I’ve often heard people say that math is one of the few school subjects where marking isn’t subjective, but apparently not:
Beginning in 2002, the researchers studied three groups of Israeli students from sixth grade through the end of high school. The students were given two exams, one graded by outsiders who did not know their identities and another by teachers who knew their names.
In math, the girls outscored the boys in the exam graded anonymously, but the boys outscored the girls when graded by teachers who knew their names. The effect was not the same for tests on other subjects, like English and Hebrew. The researchers concluded that in math and science, the teachers overestimated the boys’ abilities and underestimated the girls’, and that this had long-term effects on students’ attitudes toward the subjects.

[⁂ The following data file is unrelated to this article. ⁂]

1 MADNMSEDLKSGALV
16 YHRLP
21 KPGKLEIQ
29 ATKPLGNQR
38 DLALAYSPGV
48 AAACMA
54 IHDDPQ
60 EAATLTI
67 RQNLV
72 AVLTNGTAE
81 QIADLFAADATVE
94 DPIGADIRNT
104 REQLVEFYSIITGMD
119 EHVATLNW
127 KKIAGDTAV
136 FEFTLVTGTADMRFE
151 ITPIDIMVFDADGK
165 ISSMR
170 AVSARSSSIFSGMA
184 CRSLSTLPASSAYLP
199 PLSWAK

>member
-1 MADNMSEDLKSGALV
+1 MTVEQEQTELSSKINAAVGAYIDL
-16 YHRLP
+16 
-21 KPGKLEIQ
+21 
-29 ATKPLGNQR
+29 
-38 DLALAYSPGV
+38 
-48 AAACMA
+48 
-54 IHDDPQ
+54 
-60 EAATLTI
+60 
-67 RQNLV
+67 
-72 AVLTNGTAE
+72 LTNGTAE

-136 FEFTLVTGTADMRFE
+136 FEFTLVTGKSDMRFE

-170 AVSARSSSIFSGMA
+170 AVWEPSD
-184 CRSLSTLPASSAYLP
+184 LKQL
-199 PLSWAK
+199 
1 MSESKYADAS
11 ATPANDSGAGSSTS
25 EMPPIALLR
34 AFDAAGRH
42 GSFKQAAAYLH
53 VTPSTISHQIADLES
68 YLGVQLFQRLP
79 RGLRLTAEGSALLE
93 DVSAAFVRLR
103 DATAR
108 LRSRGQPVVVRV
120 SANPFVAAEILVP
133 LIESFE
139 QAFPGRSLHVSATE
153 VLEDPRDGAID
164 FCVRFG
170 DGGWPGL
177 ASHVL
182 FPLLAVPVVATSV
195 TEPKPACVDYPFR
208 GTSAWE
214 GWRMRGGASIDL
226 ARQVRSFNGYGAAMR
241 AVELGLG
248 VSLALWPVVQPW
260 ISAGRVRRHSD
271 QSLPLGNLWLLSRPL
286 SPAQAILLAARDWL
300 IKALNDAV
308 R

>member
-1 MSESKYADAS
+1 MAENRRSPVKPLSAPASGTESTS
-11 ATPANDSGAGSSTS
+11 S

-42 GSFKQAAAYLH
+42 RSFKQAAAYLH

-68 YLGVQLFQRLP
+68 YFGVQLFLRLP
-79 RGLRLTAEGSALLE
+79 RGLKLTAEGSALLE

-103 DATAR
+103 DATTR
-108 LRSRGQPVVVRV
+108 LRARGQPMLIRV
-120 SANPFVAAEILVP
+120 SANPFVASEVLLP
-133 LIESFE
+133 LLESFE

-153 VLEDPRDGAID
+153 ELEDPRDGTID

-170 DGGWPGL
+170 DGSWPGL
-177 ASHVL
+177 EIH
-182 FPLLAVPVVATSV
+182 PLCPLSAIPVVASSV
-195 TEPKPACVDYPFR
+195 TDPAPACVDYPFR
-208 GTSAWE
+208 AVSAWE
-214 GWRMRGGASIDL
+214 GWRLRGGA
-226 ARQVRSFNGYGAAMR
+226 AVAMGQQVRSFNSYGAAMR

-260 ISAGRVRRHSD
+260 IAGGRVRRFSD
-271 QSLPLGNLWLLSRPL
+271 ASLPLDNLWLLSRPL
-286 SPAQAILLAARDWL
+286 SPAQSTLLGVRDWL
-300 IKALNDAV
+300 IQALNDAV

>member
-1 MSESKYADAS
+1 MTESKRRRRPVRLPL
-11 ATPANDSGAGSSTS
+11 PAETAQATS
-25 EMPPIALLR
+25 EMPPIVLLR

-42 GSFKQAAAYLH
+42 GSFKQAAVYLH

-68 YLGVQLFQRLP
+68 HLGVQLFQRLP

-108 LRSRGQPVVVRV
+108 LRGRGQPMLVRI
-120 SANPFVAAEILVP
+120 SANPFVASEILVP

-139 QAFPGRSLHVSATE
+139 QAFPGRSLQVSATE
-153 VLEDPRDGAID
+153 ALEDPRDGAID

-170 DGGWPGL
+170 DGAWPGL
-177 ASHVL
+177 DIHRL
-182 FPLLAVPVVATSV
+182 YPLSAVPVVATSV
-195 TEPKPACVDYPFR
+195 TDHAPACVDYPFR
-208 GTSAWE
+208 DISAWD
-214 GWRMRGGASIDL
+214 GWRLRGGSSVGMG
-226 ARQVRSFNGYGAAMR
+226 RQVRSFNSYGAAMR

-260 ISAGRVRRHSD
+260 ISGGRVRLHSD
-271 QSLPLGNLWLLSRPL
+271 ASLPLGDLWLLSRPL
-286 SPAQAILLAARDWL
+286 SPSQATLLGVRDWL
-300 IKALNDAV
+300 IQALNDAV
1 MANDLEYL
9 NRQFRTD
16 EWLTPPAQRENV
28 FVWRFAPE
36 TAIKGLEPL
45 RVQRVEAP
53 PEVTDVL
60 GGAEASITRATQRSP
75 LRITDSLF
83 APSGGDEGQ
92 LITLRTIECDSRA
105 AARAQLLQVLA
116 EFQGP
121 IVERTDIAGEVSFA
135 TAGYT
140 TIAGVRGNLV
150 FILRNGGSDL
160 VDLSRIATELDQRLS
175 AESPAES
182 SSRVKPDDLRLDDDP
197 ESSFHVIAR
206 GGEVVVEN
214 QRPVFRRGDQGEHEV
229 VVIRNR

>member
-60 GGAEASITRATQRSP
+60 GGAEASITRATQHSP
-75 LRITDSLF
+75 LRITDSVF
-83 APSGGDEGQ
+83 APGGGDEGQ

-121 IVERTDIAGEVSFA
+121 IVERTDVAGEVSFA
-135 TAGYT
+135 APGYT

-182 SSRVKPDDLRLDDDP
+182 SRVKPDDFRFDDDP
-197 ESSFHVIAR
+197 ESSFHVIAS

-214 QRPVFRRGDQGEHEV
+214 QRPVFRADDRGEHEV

Full news article: “How Elementary School Teachers’ Biases Can Discourage Girls From Math and Science” C. Miller at NYTimes.com
Original research paper: “On The Origins of Gender Human Capital Gaps: Short and Long Term Consequences of Teachers’ Stereotypical Biases” by V. Lavy and E. Sand.